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Martina Navratilova Takes on Cancer with Same Spirit She Does Tennis, Life

LONDON - JUNE 28:  Martina Navratilova watches the action on Centre Court on day six of the Wimbledon Lawn Tennis Championships at the All England Lawn Tennis and Croquet Club on June 28, 2008 in London, England.  (Photo by Clive Brunskill/Getty Images)
Clive Brunskill/Getty Images
David BurnettCorrespondent IJanuary 3, 2017

Martina Navratilova is one of my all-time sports favorites.

Her courage to come out as a lesbian years ago, when she could have stayed in the closet, literally cost her millions of dollars.

Still, she didn’t flinch in speaking out about who she was and in support of others who didn’t have the same platform and influence that she did.

As a tennis player, she was not just good, but to my eyes the best I ever saw. The whippings she administered on her opponents were memorable and needed.

She won more tennis matches than any woman or man ever. In all she earned 167 singles titles, 177 doubles titles, 18 Grand Slam singles titles, and 31 Grand Slam doubles titles.

Female tennis players had to up their game just to be sure they were not embarrassed...including Martina’s archrival Chris Evert. Tennis was made better because of her athleticism and commitment. As a sports figure she truly had no peer. She played to win every time, and when she did lose, you knew it was not because she didn’t give her all.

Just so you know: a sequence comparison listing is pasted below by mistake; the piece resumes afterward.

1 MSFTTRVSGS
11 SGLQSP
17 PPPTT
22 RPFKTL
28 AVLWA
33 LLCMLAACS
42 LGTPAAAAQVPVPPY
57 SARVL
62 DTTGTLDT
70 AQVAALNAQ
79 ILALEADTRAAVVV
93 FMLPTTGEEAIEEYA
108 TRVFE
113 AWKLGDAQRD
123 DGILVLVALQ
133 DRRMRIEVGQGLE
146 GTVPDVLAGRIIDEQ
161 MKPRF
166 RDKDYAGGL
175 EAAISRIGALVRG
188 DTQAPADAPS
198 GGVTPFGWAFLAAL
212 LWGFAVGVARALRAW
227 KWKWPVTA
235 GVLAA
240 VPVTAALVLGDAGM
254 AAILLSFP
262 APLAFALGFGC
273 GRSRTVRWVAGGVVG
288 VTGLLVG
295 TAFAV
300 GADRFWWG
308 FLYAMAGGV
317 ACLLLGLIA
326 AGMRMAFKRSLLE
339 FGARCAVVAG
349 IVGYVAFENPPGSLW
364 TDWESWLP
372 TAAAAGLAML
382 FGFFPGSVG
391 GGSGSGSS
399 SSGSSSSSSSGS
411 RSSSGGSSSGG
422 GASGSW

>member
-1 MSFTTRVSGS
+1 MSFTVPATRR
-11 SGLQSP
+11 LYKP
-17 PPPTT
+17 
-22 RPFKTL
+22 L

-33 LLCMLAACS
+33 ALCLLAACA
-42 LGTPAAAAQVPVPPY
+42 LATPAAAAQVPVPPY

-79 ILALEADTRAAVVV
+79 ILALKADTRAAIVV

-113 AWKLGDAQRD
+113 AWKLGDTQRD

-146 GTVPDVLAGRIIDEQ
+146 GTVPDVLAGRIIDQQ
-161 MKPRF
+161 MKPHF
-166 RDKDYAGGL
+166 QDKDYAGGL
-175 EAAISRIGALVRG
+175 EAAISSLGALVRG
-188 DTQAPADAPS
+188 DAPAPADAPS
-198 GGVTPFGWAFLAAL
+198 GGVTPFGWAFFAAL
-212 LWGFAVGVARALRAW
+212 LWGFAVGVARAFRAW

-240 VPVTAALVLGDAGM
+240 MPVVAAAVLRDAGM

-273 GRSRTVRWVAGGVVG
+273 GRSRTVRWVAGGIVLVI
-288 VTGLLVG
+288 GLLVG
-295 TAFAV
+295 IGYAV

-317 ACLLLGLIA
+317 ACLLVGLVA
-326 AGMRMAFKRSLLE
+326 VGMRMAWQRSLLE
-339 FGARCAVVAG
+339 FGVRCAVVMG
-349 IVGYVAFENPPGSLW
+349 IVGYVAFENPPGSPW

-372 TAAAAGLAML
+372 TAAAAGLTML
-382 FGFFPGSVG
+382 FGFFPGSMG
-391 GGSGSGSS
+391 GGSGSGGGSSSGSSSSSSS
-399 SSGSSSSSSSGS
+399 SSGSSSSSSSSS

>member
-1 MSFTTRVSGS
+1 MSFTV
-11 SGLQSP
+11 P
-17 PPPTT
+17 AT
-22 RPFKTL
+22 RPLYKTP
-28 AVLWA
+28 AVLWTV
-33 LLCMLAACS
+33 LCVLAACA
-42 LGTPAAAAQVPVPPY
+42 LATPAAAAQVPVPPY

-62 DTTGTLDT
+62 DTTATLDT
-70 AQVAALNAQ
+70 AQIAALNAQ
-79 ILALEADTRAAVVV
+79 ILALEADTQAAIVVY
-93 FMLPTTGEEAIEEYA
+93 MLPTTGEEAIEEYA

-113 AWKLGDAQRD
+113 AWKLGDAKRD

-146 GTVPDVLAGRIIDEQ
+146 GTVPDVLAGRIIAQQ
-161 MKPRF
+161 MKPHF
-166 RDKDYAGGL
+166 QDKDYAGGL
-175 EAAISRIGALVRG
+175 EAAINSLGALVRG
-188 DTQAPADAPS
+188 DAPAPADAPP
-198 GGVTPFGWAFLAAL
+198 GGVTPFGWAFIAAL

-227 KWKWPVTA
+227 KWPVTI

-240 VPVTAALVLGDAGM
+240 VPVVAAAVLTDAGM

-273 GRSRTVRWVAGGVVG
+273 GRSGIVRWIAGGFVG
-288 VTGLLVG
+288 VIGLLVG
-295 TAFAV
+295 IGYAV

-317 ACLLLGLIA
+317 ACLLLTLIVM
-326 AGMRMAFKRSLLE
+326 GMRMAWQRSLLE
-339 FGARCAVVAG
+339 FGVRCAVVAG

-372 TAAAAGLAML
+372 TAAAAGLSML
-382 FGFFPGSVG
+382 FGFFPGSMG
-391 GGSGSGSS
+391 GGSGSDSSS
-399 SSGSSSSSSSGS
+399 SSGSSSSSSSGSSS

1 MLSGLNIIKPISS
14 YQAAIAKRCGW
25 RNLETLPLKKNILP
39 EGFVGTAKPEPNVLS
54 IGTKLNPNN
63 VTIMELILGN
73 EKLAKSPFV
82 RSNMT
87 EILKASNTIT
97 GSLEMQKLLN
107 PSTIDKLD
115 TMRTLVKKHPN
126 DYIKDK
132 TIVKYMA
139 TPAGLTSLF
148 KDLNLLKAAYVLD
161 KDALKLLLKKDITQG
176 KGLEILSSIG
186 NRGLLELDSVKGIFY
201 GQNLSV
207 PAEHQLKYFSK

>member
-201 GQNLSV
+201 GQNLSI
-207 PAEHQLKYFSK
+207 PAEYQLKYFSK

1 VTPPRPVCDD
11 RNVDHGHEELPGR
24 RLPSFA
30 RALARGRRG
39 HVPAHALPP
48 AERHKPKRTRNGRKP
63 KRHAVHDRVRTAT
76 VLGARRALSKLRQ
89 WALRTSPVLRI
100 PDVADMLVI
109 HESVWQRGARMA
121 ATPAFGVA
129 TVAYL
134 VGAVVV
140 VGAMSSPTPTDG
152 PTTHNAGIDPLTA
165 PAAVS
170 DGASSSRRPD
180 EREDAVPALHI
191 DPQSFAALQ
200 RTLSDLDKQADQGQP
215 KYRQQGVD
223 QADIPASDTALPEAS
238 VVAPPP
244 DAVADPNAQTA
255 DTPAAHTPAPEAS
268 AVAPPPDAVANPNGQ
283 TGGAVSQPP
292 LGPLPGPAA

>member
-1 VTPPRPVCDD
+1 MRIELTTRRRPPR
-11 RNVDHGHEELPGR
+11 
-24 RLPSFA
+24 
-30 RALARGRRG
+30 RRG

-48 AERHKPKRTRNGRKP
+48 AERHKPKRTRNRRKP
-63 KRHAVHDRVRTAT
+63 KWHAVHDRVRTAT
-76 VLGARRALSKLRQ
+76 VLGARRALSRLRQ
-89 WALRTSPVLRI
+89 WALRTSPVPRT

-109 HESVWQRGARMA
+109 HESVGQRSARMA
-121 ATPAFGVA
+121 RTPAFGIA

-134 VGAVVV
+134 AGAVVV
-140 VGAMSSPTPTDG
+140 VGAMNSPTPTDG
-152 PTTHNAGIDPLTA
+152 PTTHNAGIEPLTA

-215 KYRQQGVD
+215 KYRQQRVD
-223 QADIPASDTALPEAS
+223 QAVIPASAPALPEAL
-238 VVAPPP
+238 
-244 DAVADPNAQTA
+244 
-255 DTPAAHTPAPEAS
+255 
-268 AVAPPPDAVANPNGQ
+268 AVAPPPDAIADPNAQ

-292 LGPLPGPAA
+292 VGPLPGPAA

As a human being, there have been few as outspoken and intelligent as Martina. She is simultaneously thoughtful and defiant. She didn’t only stand up for gay rights, but for human rights as well.

When she had something to say, she never ran it through a corporate filter or stuck her finger in the air to gauge public sentiment. She always told it like it was. She continues to tell it like it is. She talks and takes issue, when most other well-paid athletes and legends stay quiet and “corporately correct.”

On Wednesday, Martina once again told it like it was. She announced she has breast cancer. She also owned up to not having had a breast examination for nearly four years; had she done so, she said, she might have caught her cancer earlier. As usual she took responsibility for her actions and her words. She made the announcement on Good Morning America.

I’m rooting for Martina like I always have. I want her to continue to live with courage, dignity, and responsible outspokenness.

Get well, Martina. You can and will beat cancer like you have beaten everything else.

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